Such a great interview with her; she has such great insight.  Such an inspiration!  Thanks, Michelle!

Kym Vitar

Kym is a lifestyle photographer from Los Angeles, California.  She’s a regular contributor to Sham of the Perfect and has been featured on some of the industry’s leading family and wedding photography blogs.  According to Kym, she has four chickens, three children and two dogs.  I look forward to sharing with you how she manages all of that with a photography business too.  Stay tuned!

Jessica Uhler

This was taken from Jessica’s bio on the Sham of the Perfect website.

What are you drawn to document? Is there a particular composition, technique, or mood you love?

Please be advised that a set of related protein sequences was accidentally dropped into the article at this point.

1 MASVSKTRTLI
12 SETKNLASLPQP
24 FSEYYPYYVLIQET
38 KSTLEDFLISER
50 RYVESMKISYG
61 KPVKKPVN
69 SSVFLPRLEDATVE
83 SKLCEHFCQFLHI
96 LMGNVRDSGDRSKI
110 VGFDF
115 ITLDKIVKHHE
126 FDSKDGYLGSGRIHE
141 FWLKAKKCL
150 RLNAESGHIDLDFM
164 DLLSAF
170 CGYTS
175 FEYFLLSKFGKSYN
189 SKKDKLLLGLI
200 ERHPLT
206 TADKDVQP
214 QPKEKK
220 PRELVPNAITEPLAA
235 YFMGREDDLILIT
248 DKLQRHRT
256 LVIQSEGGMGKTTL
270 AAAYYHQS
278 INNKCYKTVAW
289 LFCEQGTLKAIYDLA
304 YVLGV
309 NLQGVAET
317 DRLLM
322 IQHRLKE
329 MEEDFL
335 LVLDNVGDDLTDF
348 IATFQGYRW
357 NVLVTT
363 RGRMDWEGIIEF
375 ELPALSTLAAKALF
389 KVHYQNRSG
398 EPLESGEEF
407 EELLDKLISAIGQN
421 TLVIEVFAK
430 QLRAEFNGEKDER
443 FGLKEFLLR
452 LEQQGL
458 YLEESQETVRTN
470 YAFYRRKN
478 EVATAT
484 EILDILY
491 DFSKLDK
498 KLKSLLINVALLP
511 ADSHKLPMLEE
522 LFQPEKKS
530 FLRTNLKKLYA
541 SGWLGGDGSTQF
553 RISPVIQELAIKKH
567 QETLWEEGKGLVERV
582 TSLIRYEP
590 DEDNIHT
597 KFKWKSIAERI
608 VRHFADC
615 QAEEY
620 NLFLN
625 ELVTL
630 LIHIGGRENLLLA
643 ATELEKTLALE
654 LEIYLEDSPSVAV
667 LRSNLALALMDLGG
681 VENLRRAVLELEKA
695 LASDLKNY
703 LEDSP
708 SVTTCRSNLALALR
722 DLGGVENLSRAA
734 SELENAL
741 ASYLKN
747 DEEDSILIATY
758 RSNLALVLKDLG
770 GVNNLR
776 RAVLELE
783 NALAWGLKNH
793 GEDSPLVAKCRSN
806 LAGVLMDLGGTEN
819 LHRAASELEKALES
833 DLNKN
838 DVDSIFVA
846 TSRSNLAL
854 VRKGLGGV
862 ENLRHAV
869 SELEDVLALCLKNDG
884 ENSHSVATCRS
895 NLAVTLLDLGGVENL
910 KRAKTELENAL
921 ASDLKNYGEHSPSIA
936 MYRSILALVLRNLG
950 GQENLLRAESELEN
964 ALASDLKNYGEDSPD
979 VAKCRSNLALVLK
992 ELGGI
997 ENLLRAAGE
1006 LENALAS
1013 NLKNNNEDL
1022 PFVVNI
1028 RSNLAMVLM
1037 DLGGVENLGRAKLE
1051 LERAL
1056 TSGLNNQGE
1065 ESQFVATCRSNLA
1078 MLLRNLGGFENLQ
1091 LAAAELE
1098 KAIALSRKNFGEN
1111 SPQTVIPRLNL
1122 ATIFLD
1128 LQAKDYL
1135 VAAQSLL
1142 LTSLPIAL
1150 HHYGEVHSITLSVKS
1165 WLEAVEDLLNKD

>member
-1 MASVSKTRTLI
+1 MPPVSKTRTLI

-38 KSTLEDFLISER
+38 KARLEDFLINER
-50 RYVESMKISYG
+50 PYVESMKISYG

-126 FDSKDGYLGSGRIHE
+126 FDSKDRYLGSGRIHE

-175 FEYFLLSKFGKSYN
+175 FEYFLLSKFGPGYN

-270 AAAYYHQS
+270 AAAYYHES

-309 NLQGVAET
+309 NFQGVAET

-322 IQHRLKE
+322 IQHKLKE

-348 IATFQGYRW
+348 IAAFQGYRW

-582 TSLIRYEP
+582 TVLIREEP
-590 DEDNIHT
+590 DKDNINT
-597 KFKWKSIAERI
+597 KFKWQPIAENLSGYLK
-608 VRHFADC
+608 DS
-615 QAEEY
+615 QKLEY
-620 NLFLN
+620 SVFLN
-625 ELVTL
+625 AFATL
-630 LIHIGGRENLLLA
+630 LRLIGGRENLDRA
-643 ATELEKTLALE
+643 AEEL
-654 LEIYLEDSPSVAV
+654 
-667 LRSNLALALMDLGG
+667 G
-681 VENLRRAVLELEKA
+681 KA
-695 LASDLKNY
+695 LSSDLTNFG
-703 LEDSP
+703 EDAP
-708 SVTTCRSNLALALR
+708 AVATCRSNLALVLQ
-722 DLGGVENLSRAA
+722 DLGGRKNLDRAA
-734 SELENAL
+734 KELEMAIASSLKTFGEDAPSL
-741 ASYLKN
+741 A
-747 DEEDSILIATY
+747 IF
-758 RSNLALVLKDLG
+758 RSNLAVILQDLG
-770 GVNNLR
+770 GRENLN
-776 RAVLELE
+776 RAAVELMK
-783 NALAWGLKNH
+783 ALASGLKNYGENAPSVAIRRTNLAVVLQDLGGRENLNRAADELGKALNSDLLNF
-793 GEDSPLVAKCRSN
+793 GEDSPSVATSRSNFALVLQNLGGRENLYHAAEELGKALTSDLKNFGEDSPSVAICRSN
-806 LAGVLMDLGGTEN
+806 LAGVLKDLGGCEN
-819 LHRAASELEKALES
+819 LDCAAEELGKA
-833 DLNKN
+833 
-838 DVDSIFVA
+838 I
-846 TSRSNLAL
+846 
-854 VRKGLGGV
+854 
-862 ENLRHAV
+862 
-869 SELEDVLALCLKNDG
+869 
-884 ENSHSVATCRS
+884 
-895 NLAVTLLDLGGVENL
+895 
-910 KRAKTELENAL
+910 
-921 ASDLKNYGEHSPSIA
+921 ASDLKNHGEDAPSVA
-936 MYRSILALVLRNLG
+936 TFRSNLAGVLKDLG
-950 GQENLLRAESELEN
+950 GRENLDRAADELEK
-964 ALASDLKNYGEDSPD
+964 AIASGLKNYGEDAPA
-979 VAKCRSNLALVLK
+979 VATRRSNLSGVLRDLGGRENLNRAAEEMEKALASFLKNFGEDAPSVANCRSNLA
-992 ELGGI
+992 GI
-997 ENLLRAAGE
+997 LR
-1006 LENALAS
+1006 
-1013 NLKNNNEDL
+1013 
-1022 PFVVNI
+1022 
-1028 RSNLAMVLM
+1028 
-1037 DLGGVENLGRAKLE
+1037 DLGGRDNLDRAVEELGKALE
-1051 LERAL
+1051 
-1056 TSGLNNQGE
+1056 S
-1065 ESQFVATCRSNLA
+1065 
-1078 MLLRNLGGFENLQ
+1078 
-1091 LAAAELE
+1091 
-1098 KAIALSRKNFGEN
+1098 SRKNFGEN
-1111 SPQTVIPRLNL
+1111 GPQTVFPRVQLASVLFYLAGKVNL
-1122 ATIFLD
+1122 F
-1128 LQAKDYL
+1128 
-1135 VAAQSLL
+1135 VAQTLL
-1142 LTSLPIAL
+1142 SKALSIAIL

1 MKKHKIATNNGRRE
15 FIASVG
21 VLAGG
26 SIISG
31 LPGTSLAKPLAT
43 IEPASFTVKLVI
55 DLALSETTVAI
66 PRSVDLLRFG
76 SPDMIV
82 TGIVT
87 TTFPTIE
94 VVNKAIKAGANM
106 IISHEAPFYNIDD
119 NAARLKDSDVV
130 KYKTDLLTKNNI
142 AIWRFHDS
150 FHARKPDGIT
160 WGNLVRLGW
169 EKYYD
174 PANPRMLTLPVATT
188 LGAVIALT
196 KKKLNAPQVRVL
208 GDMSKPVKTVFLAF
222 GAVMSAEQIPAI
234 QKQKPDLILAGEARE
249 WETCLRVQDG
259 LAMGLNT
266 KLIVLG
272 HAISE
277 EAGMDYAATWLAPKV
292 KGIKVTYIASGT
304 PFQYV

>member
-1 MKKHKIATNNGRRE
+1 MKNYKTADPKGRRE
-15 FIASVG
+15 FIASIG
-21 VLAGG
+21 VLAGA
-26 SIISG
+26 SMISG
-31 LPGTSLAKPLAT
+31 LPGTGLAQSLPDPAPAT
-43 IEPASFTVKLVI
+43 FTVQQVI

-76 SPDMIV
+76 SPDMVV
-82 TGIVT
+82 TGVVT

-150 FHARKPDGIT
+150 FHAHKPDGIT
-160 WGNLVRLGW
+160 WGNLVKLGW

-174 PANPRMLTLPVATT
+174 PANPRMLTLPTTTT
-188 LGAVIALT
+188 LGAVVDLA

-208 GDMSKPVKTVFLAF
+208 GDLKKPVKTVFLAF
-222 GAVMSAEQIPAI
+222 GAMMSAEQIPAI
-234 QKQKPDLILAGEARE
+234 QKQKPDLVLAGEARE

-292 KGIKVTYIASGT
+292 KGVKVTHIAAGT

When I became a mom and chose to stay home with my three young kids (now 4) I had a hard time making the transition from relative success in academia and the professional world to what felt like anonymity and invisibility. I really saw that what is traditionally women’s work, the life of the home, the shaping of a family, is absolutely invaluable, important and yet totally undervalued. I started using photography as a way to document for myself the moments that I was investing in which are so repetitive and mundane, but so beautiful and powerful as well. I think everyday family life, the details of our homes and how they reflect us is what inspires me the most.

Such a perfect description of how motherhood and creativity can flow together.  Looking forward to sharing more from Jessica with you soon!